Mahanandi

Living in Consciousness ~ Indi(r)a’s Food and Garden Weblog

Poluru Vankaayalu (Green Brinjals, Thai Eggplants)

Until after I moved out of my parents home to Hyderabad, I didn’t know about any other varieties of brinjals except these greenish white beauties. They are called Poluru Vankaayalu in Telugu. Vankaaya means Brinjal and Poluru is the name of the village, (near my home town Nandyala) in Andhra where they are grown exclusively. So the name Poluru Vankaayalu. Thanks to Thai and Vietnamese, I am able to purchase them here also in US.

Green Brinjals (Poluru Vankaayalu)

When cut open, brinjal filled with black seeds means it’s very ripe and not good for cooking, tastes bitter. The ones filled with white seeds, only they are used for curries and kurmas. They have mildly sweet and buttery taste when cooked and the greenish white skin outside tastes so delicious. Because they mature very rapidly, I always buy a lot. I have to throw away at least half of them because of black seeds. Curry cooked with the remaining white ones, is a rare treat that makes me remember my hometown tastes.

The Good and The Bad Green Brinjals - White seeds means Good ones, Black seeds means don't bother to cook them.

Recipes with Green Eggplant:
Stuffed Green Brinjal Curry
Brinjal-Potato Curry

Weekend herb blogging - It’ s Sage at Kalyn’s Kitchen

Posted by Indira©Copyrighted in Amma & Authentic Andhra, Indian Ingredients, Vankaya (Brinjal) (Sunday October 23, 2005 at 11:20 am- permalink)

The New Home of Mahanandi: www.themahanandi.org

13 comments for Poluru Vankaayalu (Green Brinjals, Thai Eggplants) »

  1. The green ones taste great. But even the asian stores here have them in such small quantities that I avoid them. In India, the green eggplants I have seen are the long variety. Do you have a specific recipe for them?

    Comment by mika — October 23, 2005 @ 1:46 pm

  2. I love green eggplant, especially in Thai Green Curry. I’ll have to try the green eggplant I just purchased in an Indian application, thanks!

    Comment by Jenn — October 23, 2005 @ 3:15 pm

  3. ahaa mee blog debbaki naa notlo neellu oori vantakaala badulu mee photo’s ne tinesetattu unnaanu….very good work…keep it up…

    Vamsi

    Comment by Vamsi — October 23, 2005 @ 10:08 pm

  4. I had been to a friends house for lunch , they made some chuney with smtg cald beerakaya.whats beerakaya in english indira? do u have any recipes.

    Indira says…
    Hi Priya, they are called ridgegourd in English (Peechingai in Tamil?). I posted one recipe with it, check out Indian vegetables section in Categories.
    Yum.. I like beera kaya chutney.

    Comment by priya,ar — December 13, 2005 @ 10:34 am

  5. oopsi iam sorry, i dint see the beerakaya in Indian vegetables section. But they said it looks like cucumber ( fatter version with yellow lines) she dint know to explain in English and my telugu is pretty bad , so cudnt follow what she said much.do we get this in US stores ?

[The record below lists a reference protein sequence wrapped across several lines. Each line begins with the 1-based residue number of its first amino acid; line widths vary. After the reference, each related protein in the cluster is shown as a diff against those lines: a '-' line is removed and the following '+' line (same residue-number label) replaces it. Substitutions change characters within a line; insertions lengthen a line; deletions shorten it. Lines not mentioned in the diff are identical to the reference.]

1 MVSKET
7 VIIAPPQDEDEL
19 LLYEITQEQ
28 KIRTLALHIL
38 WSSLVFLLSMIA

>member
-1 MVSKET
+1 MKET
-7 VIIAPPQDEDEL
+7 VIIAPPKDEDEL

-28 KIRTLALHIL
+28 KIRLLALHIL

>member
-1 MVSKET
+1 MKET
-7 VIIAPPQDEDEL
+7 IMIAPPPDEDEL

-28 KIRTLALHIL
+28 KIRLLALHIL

Indira says…
    No problem, Priya.:)
    I recently organised the categories section according to the ingredients. If you hold mouse on a name of ingredient in the category section, you can find what’s it called in different Indian languages. Hope this helps.
    How do you like my organisation? Do you find it useful and helful, Priya?

    Comment by priya,ar — December 13, 2005 @ 3:29 pm

  6. Priya, Ridge gourd is called as Peerkangai’ in Tamil and Peechinga’ in Malayalam …

    Thanks

    Indira says…
    Kingini.. thanks for helping out.

    Comment by kingini — December 13, 2005 @ 5:34 pm

  7. oh so peerkangai is cald beerakaya in telugu. Thanx kingini

    Comment by priya,ar — December 13, 2005 @ 6:12 pm

  8. Hey, i my home town is Poluru which is famous for Vankayalu

    Comment by Srinivas — June 1, 2006 @ 11:04 am

  9. Hi Indira,

    I was wondering if you could use the ripe brinjal for pickle,the ones with the black seeds or is it a total write off and has to be trashed?

    Comment by Sushma — January 24, 2007 @ 5:20 pm

  10. Indira, I am not fond of brinjals but when I got really fresh and tender green brinjals I search on the net to find your recipe. Tried it and it came out real nice. The best part was that my son who hates and never eats brinjals thought it was Dondakaya. I revealed that it was brinjal after he finished eating :)

    Comment by Aruna — February 1, 2011 @ 7:50 am

  11. […] Le melanzane verdi sono usate nella cucina Thai, Vietnamita e asiatica in generale. Qui ho trovato alcuni dettagli e l’idea di cucinarle con del curry. Una volta tagliate le melanzane verdi, se hanno semi neri, sono amare e non si possono mangiare, ma se sono bianche allora saranno perfette. Ho approfittato per realizzare io stessa la polvere di curry, dato che avevo della bellissima curcuma intera, regalo di Eva. […]

    Pingback by Baby melanzane verdi al curry e coriandolo · Kitty's Kitchen — May 16, 2012 @ 2:32 am

  12. Poluru is my village and I have grown up here .

    Comment by Satish Reddy — October 1, 2013 @ 3:56 am

  13. Poluru vankayalu can be called if you buy them in poluru because ,the land itself gives the distinct taste to brinjals where it is grown.

    Comment by Satish Reddy — October 1, 2013 @ 4:01 am

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